BOSTON – At a time when many older people in Massachusetts are struggling to pay their grocery bills, the Fiscal Cliff automatic cuts — -if implemented January 2nd — would result in a loss of more than a quarter of a million meals for the elderly.
The senior rights group Mass Home Care says that if Congress and the President fail to prevent sequestration, one of the consequences will be a $108 million cut nationally to the federal Older Americans Act (OAA), which pays for meals on wheels, legal aid, family caregivers, and senior center programs.
Mass Home Care represents the 23 Area Agencies on Aging In Massachusetts which receive the federal support. The group says that based on 2012 appropriations, a total of $2.56 million in Older American Act funding will be lost in Massachusetts as a result of an automatic 8.2% cut in funding. The state currently gets $31.28 million for the OAA programs.
Al Norman, the Executive Director of Mass Home Care, said sequestration will trigger the following cuts in the Commonwealth:
•$801,982 cut to congregate mealsites across the state
•$377,125 cut to meals on wheels cuts\
•$400,595 cuts to other Nutrition funding
•$673,146 cut to legal aid, senior centers & other supports
•$38,020 cut in prevention services
•$274,627 cut to Family Caregivers
The total nutrition cuts of $1.579 million translates into a loss of 252,752 meals this year alone. “A sequester means seniors currently receiving home-delivered meals five days a week may be reduced to three days a week,” Norman estimated. “Seniors will lose rides to doctor’s appointments, assistance with their medications, access to home health and personal care Services.”
The January 2 sequestration mandated by the Budget Control Act of 2011 (BCA) will cut 8.2 percent from FY 2013 non-defense discretionary (NDD) funds like the Older Americans Act (OAA).
A total of $54.5 billion in NDD cuts will have to be made in FY 2013, Mass Home Care said. .”Any ‘saving’ from the sequester would pale in comparison to the costs resulting in premature nursing home placement for seniors,” Norman explained. “These cuts would also place greater financial strains on family caregivers and drive higher medical costs due to elders’ poorer nutrition and health, increased falls, and other avoidable crises.”
OAA funding allows local agencies to provide a wide range of supportive services to seniors. On the national level, sequestration will result in:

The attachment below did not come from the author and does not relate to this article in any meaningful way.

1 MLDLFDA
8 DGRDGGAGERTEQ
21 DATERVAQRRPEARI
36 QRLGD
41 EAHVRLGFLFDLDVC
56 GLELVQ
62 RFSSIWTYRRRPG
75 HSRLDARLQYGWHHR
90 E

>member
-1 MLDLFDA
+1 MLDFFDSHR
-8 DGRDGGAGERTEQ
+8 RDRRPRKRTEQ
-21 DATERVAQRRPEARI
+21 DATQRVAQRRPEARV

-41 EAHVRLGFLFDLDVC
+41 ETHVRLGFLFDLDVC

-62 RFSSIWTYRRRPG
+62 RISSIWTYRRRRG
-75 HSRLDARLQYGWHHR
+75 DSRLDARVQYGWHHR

• 1.9 million senior transportation rides to medical appointments, grocery shopping and other primary needs will be lost.
• 290,000 older adults will no longer receive the case management that coordinates care essential to remaining at home.
• 1.2 million older adults will lose access to the homemaker services that help them with basic daily housekeeping needs such as cooking or laundry.
• Another 1.5 million people will lose personal care services such as in-home assistance with bathing, toileting and dressing.
• Three-quarters of a million individuals in adult day care programs would lose access to the health care, socialization and nutrition they rely upon.
• 75,000 seniors will lose access to OAA legal services, just as elder abuse and fraud is on the rise.
In addition, Norman said, the Low-Income Home Energy Assistance Program (LIHEAP) would be reduced by $285 million, forcing 290,000 senior households to go without heating aid. Sequestration could cut off heating to 290,000 senior households.
Sequestration would cut $32 million from the Department of Housing and Urban Development’s Section 202 Housing for the Elderly, which means that 114,000 households would receive reduced unit maintenance and supportive services crucial to remaining in the community.
“When at-risk seniors don’t get the help they need to remain in their homes,’ Norman said, “the next option they face is going to a nursing home. Home care costs about one-third as much as nursing home care on average. Middle class seniors end up spending down their resources and going on Medicaid, which is paid for with federal and state dollars.”
“Congress must do whatever it takes to avoid the sequester,” Norman concluded. “An automatic and thoughtless hit to critical programs will cause real pain to seniors and families in the Baystate, and across America.”
Norman dismissed the latest House Republican plans to delay the Medicare eligibility age and lower the Social Security COLA as just “punishing seniors for growing old.” He predicted that if Republicans keep pushing these cuts to seniors, they will not have their support at the ballot box.”